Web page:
Here's the truth - A living trust ONLY governs and controls assets that are "in the name" of the living trust. That means the title of the asset is in the trust. For example, instead of a bank account being owned by "John Smith," it would say "John Smith, trustee of the John Smith Living Trust." That literally means the name on the asset has been changed. Now the asset is officially "in the trust" and therefore governed by the trust. Before, it was still in John Smith's name. Some people think that listing their assets in the trust (or on a separate schedule in their estate planning binder) is the same thing as putting assets in the trust. Let me make this very clear - simply listing assets in your trust or on a separate document is NOT the proper method of moving assets INTO your trust.
By simply creating a living trust doesn't magically make it apply to all your assets. After I help clients create their living trust, I explain, "Look, we all know you have a living trust. We've been working on it. We've signed it. We created all kinds of provisions. But here's the problem - the bank DOESN'T know you have a living trust. The country recorder doesn't know you have a living trust. They are not clairvoyant. The president of Wells Fargo isn't going to wake up in the middle of the night and say, 'Oh my God...Mr. and Mrs. Smith created a living trust....we better retitle all their accounts!"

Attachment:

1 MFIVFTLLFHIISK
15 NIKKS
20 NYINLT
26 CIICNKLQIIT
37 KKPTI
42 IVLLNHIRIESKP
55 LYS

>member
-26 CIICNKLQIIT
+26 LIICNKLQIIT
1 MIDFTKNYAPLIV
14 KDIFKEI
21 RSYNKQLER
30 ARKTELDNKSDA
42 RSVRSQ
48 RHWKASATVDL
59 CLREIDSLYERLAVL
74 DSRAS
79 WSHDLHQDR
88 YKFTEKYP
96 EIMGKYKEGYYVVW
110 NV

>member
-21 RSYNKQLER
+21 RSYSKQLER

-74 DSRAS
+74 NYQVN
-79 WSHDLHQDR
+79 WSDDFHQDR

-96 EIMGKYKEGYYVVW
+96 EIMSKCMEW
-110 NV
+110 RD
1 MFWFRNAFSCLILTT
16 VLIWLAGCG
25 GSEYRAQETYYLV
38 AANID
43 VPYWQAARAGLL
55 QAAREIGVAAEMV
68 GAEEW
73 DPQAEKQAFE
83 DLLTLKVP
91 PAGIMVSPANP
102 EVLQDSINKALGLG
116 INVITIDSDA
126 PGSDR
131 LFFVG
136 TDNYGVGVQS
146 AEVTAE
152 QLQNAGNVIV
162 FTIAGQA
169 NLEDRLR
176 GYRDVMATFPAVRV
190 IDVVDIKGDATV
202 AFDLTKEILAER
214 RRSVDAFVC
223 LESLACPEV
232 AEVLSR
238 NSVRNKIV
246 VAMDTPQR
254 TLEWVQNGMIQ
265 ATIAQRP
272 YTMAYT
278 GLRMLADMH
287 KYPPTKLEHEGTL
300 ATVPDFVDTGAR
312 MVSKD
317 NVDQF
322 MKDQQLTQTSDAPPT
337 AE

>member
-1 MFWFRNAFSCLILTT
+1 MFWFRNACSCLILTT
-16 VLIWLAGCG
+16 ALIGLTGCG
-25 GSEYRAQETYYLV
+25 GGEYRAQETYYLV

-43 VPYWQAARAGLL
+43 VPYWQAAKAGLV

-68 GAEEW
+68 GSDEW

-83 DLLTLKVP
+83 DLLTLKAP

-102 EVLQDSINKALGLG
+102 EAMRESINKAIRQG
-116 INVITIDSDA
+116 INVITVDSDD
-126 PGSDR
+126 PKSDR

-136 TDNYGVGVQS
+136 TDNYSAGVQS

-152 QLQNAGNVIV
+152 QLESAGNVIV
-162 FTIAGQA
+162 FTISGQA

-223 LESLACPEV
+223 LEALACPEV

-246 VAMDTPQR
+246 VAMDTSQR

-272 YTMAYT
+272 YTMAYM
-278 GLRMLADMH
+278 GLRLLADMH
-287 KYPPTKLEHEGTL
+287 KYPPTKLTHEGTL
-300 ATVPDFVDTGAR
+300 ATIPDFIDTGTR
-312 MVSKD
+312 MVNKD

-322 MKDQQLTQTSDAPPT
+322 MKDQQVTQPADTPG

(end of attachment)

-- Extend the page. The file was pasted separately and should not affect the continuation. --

That's something YOU have to do after you create a living trust. You have to go to the bank and change title on your accounts. You have to file new deeds with the county for your real estate (your lawyer can help you with that), etc. You have to put things IN THE BUCKET as noted earlier. You do so by changing title to the asset...not by listing assets on a piece of paper or in your living trust. There is work to be done...the change of title doesn't happen by magic or by good intentions.
Keep in mind some assets will not necessarily be governed by your living trust. They pass by way of a designated beneficiary. Examples of such assets are IRA's, 401ks, and life insurance. When you opened those accounts, you filled out a beneficiary form. That form indicates who gets that particular asset when you die. Those companies don't care what your living trust says. What the form says is what matters. These types of assets are separate from your living trust. If you wrote "Mickey Mouse" on the beneficiary form for the life insurance policy, they are going to write a check to Mickey Mouse when you die. Again, they don't care what your living trust says. In some cases, however, the trust can be the named beneficiary.
Still, no matter how many times I explain this to clients, there is still a huge misperception that what's stated in a living trust automatically governs ALL assets - which is the fundamental misunderstanding I explained earlier in this blog post. Creating a living trust is a great idea in many cases, but it's an even better idea to understand how that living trust works and what it does and doesn't affect. If you have a trust, and you don't understand how it works, what good is that? That's like buying a car without knowing how to drive one.
Feel free to call my office if you have any questions about this blog post or if we can be of assistance with your estate plan. Our number is (661) 414-7100.